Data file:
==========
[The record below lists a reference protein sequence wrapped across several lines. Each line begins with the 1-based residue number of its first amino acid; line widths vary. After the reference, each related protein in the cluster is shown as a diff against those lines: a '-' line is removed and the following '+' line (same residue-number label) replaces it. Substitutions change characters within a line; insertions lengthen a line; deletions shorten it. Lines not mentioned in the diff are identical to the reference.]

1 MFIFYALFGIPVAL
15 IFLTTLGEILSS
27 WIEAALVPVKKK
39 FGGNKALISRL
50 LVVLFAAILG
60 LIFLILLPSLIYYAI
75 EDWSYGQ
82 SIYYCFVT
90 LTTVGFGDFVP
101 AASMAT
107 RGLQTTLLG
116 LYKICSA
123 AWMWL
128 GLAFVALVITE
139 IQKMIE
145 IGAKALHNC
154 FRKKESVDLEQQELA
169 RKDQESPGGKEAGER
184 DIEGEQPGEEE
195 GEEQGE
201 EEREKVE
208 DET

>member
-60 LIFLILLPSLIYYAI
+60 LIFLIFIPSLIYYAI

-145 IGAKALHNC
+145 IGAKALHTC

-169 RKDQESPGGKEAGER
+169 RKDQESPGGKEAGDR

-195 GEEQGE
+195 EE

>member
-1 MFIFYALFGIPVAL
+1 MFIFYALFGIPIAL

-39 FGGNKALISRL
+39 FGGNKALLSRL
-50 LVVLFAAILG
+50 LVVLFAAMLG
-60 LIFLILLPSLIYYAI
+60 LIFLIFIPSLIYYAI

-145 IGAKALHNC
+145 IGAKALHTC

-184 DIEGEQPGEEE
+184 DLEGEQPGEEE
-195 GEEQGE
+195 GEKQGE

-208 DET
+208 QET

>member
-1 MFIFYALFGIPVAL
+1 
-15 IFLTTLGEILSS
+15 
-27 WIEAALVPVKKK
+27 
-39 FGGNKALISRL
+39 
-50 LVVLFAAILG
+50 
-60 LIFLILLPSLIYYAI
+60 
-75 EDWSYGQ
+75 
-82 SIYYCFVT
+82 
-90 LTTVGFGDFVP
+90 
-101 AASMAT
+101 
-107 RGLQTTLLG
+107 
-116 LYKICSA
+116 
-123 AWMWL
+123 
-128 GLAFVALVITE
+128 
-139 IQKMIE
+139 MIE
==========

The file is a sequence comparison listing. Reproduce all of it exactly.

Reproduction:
[The record below lists a reference protein sequence wrapped across several lines. Each line begins with the 1-based residue number of its first amino acid; line widths vary. After the reference, each related protein in the cluster is shown as a diff against those lines: a '-' line is removed and the following '+' line (same residue-number label) replaces it. Substitutions change characters within a line; insertions lengthen a line; deletions shorten it. Lines not mentioned in the diff are identical to the reference.]

1 MFIFYALFGIPVAL
15 IFLTTLGEILSS
27 WIEAALVPVKKK
39 FGGNKALISRL
50 LVVLFAAILG
60 LIFLILLPSLIYYAI
75 EDWSYGQ
82 SIYYCFVT
90 LTTVGFGDFVP
101 AASMAT
107 RGLQTTLLG
116 LYKICSA
123 AWMWL
128 GLAFVALVITE
139 IQKMIE
145 IGAKALHNC
154 FRKKESVDLEQQELA
169 RKDQESPGGKEAGER
184 DIEGEQPGEEE
195 GEEQGE
201 EEREKVE
208 DET

>member
-60 LIFLILLPSLIYYAI
+60 LIFLIFIPSLIYYAI

-145 IGAKALHNC
+145 IGAKALHTC

-169 RKDQESPGGKEAGER
+169 RKDQESPGGKEAGDR

-195 GEEQGE
+195 EE

>member
-1 MFIFYALFGIPVAL
+1 MFIFYALFGIPIAL

-39 FGGNKALISRL
+39 FGGNKALLSRL
-50 LVVLFAAILG
+50 LVVLFAAMLG
-60 LIFLILLPSLIYYAI
+60 LIFLIFIPSLIYYAI

-145 IGAKALHNC
+145 IGAKALHTC

-184 DIEGEQPGEEE
+184 DLEGEQPGEEE
-195 GEEQGE
+195 GEKQGE

-208 DET
+208 QET

>member
-1 MFIFYALFGIPVAL
+1 
-15 IFLTTLGEILSS
+15 
-27 WIEAALVPVKKK
+27 
-39 FGGNKALISRL
+39 
-50 LVVLFAAILG
+50 
-60 LIFLILLPSLIYYAI
+60 
-75 EDWSYGQ
+75 
-82 SIYYCFVT
+82 
-90 LTTVGFGDFVP
+90 
-101 AASMAT
+101 
-107 RGLQTTLLG
+107 
-116 LYKICSA
+116 
-123 AWMWL
+123 
-128 GLAFVALVITE
+128 
-139 IQKMIE
+139 MIE